• For generic schemas, create a new parser or schema builder [easy - minorly annoying]
      • For IDL, create a new protocol [minorly annoying - somewhat annoying]
      • For Java code generation, create a new classpath [very annoying (Java 9) - impossible]

      Based on that, I understand a schema's name as expressing two overlapping meanings:

      • the intent to be able to resolve with other schemas with the same name (let's call this the resolveName)
      • the ability to be uniquely referenced from some context (let's call this the referenceName)

       
      If these two meanings were able to be specified independently, I think that schemas would be much easier to use in contexts where references are more limited.
       
      Speculative Solutions:
      Minimally, I think it's reasonable to create at least one new field to separate the meaning of a schema's referenceName from its resolveName, and use the old name field to compatibly handle missing values. Then other tools that don't immediately apply schema resolution, can optionally upgrade to support using the referenceName instead of the resolveName.
       
      Beyond that, having name continue to mean resolveName would mean that old avro implementations would be able to treat newer schemas as valid and resolve against them correctly. So I think it's reasonable to say that referenceName should be the new field introduced (not necessarily with that name).
       
      Assuming I've made no mistakes up until this point, there are some remaining questions:
       
      1. How should this appear in IDL? There are two solutions that come to mind, using the existing intuition of how annotations work:
       
        a. Declared as: @ref("UserV2") record User {}
            Used as: @ref("UserV2") User user;
       
            - Can be quite verbose
            - The annotated type (User) only really exists as a placeholder
            - Requires a new error message for when a type is used but needs a reference name.

        b. Declared as: @name("User") record UserV2 {}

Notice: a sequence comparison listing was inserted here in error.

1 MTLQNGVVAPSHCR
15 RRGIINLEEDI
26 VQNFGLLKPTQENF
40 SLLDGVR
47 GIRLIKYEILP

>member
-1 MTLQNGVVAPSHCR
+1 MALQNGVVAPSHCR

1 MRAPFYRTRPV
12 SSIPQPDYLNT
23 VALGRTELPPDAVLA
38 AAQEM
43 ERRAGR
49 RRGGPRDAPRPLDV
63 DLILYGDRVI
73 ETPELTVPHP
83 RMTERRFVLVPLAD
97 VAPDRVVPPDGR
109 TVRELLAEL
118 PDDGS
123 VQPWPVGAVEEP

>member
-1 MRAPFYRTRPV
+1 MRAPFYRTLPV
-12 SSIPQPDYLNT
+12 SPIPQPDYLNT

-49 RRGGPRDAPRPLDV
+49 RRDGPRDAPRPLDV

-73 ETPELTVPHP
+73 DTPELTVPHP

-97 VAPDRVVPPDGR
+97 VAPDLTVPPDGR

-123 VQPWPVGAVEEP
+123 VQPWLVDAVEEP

Used as: UserV2 user;
       
            - Relies on a weird intuition of how a "type name" maps to a raw schema. Normally, the type name becomes the schema's name field, but when the name field is specified by annotation, the type name just becomes the referenceName field.
            - Requires more work to change the implementation of type annotations, since name is normally a reserved field.
            - Matches the current intuition that two schemas resolve only if their name fields match, and that type names are always used for references.
       
      2. How should the namespace field be handled?

      Should both names share the namespace field and act like the name field does now (where any name that contains a dot is assumed to specify the full name)? Or should reference names ignore the namespace field (and maybe have one of their own)?
       
      3. If avro parsers are changed to be use referenceName instead of name, when present, how much concern is there about old parsers not being able to parse the new referenceName field if they are used sparingly (only generated when necessary)?

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            • Assignee:
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              Reporter:
              howellbridger Bridger Howell
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              • Created:
                Updated: